The climate in Russia is influenced by three main factors: water availability, altitudinal position, and topography. The western region of Russia is predominantly inhabited by Russians, while most cities on the southern and eastern frontiers were founded for resource extraction or manufacturing. The country’s longest river, the Volga, is a major transportation artery. In the eastern part of the country, however, most cities are located in the Caucasus Mountain region. In the south, the Caucasus Mountains are home to a variety of ethnic, religious, and national groups.
The Russian Empire was the third largest empire in history, stretching from the Polish-Lithuanian Commonwealth to Alaska. The Russian Empire was ruled by Peter the Great, who moved the capital from Moscow to Saint Petersburg and introduced many modern reforms. The government began building ships for its navy. In 1812, Russia joins the European alliance against France and defeated Napoleon’s invasion of the Ottoman Empire, which led to the collapse of that empire.
After the collapse of the Soviet Union, Russia’s government turned to a market economy. After the collapse, former Soviet officials gained control of state-owned industries. This resulted in a wealthy class of individuals, known as the Russian oligarchy. But there was also a resurgence of populism. In fact, the Communist Party is now the largest political party in Russia, and many Russians consider this their home.
Following the collapse of the USSR, Russia’s population declined and its economy took a downturn. However, the country’s political history is filled with events that have contributed to its decline. During the Cold War, the Soviet Union was governed by a Marxist political party. The last dictator, Josef Stalin, had a history of murdering his opponents to gain power. The Bolsheviks were also responsible for the death of thirty million people, as well as the suppression of organized religion.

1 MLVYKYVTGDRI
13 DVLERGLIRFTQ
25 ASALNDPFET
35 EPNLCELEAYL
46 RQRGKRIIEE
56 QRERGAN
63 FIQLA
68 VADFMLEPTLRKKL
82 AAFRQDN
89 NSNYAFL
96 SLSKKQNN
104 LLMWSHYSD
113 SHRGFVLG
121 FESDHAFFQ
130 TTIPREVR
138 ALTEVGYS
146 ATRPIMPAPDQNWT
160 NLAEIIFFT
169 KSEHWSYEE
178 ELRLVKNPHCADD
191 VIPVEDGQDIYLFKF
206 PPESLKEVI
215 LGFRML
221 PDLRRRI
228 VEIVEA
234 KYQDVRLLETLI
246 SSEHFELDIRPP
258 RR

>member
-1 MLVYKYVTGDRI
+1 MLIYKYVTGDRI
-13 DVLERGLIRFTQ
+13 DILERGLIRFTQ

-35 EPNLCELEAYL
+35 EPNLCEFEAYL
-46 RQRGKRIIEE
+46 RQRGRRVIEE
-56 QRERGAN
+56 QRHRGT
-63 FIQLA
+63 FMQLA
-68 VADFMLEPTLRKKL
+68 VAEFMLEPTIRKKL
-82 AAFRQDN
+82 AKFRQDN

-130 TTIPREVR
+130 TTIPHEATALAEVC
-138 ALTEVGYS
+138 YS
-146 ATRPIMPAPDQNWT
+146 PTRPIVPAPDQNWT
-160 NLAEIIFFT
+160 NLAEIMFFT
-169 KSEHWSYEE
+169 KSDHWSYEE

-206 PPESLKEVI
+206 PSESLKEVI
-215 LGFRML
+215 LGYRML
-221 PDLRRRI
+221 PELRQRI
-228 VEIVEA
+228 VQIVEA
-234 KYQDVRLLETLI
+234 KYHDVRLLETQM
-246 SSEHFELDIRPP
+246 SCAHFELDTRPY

While most of Russia’s landmass is part of Asia, the western part of the country has a more temperate climate and more connections to Eastern Europe. Because of this, Russia is extremely urbanized; over seventy percent of the country’s population lives in its cities. The capital, Moscow, is the largest city in the country and ranks second in the world in terms of population density. Among other large cities in the western part of the country are St. Petersburg, Nizhny Novgorod, Kazan, and Rostov-on-Don.
The western region of Russia has a varied landscape, with the Ural Mountains separating Europe from Asia. It also includes the volcanic highlands of the Kamchatka Peninsula. The western region is mountainous, with the eastern portion being a vast expanse of low-lying plains. There is also a mountain range in the west, which divides the country from its neighboring countries, the Caucasus Mountains. One might say that the country is truly multi-cultural, but in reality, the country is a fusion of cultures.
Transcaucasia, which consists of the independent countries of Georgia, Armenia, and Azerbaijan, has more ties to Russia than does Southwest Asia. These countries were annexed by the Russian Empire in the late 1800s. Then, they became former Soviet Union republics. When the Soviet Union broke up in 1991, they declared independence. Today, there are only about one percent of Jews in the country. This region of Russia has been a thorn in the side of the Russian government.